Goodreads helps you keep track of books you want to read.
Start by marking “The Long Surrender: The Collapse of the Confederacy & the Flight of Jefferson Davis” as Want to Read:
The Long Surrender: The Collapse of the Confederacy & the Flight of Jefferson Davis
Enlarge cover
Rate this book
Clear rating
Open Preview

The Long Surrender: The Collapse of the Confederacy & the Flight of Jefferson Davis

3.9  ·  Rating details ·  108 Ratings  ·  20 Reviews
A panoramic history of the collapse of the Confederacy.
Paperback, 319 pages
Published December 17th 1989 by Vintage (first published February 12th 1985)
More Details... edit details

Friend Reviews

To see what your friends thought of this book, please sign up.

Reader Q&A

To ask other readers questions about The Long Surrender, please sign up.

Be the first to ask a question about The Long Surrender

Community Reviews

(showing 1-30)
filter  |  sort: default (?)  |  Rating Details
Bill FromPA
Jul 03, 2015 rated it liked it
Shelves: history, civil-war
When the legend becomes fact, print the legend.
The Man Who Shot Liberty Valance

Given the many virtues of this book, I can’t justify giving it less than three stars, but I have serious problems with its historical interpretation.
The main thread of this book is the story of Jefferson Davis from the fall of Richmond in 1865 through his death in 1889. Interspersed with the story of the Confederate president’s flight, capture, imprisonment, parole, pardon, and subsequent career, Burke Davis also t
Ever wonder what happened to various Confederate leaders after the Civil War? Maybe, maybe not. But if so, this is the book to read. Author Burke Davis tells an interesting story about the fates of Jefferson Davis, Judah Benjamin, and other officials. There are even cameo appearances by Teddy Roosevelt, Woodrow Wilson, and O. Henry (really!).

The Confederate cabinet fled Richmond by train the night it fell, and continued to run from Federal pursuers through the Carolinas and Georgia. Davis and s
Feb 01, 2017 rated it it was amazing  ·  review of another edition
Burke Davis is one of the historians that is able to make history interesting, and tell it in a sometimes non-linear fashion that satisfies. This is the story of Confederate President Jefferson Davis's long journey to surrender, and his final acceptance of that fate. General Lee had already surrendered at Appomattox, it was obvious to all that the War was lost to the South. But Davis still had hopes of running a war from Texas or Mexico, and finally winning. This book is the story of his long jo ...more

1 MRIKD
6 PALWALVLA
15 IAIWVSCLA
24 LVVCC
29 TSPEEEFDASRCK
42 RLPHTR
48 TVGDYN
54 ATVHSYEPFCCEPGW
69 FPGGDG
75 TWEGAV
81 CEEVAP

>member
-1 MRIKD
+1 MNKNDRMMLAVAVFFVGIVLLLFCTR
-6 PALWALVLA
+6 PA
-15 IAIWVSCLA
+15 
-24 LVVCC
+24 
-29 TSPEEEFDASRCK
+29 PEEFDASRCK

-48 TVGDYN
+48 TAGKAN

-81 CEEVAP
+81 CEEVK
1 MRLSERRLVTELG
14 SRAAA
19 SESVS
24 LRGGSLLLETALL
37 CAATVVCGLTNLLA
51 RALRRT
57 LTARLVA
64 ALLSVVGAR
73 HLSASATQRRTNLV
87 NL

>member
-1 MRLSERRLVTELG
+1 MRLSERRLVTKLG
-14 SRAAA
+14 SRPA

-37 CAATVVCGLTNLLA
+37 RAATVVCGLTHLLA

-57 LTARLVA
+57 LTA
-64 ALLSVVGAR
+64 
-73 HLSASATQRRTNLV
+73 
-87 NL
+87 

Erik Graff
Jul 27, 2013 rated it really liked it  ·  review of another edition
Recommends it for: Civil War fans
Recommended to Erik by: no one
Shelves: history
Having read Davis' biography of Robert E. Lee previously and liking it, I snapped this one up upon finding it at a book sale. It wasn't disappointing.

This is the story of the end of the Confederate States of America and the beginning of reconciliation. It starts with the fall of Richmond, Lee's surrender and the flight of the Confederate cabinet. It continues to detail the fates of the leadership and their families, focusing primarily on President Jefferson Davis. Then, with his capture in Georg
Brian Manville
Sep 08, 2017 rated it liked it
Shelves: us-history
The end of the Civil War is generally portrayed as wrapping up in a nice, tidy fashion with the surrender of Robert E. Lee at Appomattox. However, there is, as the late Paul Harvey used to say, "the rest of the story." Burke Davis tells that long, sad, and sordid trail.

The battle outside Richmond focuses the Confederate government to flee with its important papers, officials, and its hard money. The resulting train ride, and later horseback ride, is retold in detail. At times (with over 150 year
Scott Pierce
Interesting history tracking how the South lost, and why, and, based on the DeVoto poem below, how close many in the South think that war was:

The whisper of a great Perhaps
Almost...four hours in
Hampton Roads
a shot in the spring dusk at
Spindthrift blown back from
where the high tide broke
on Cemetery Ridge.
A passionate if! sleeps
uneasily in the grandson's blood.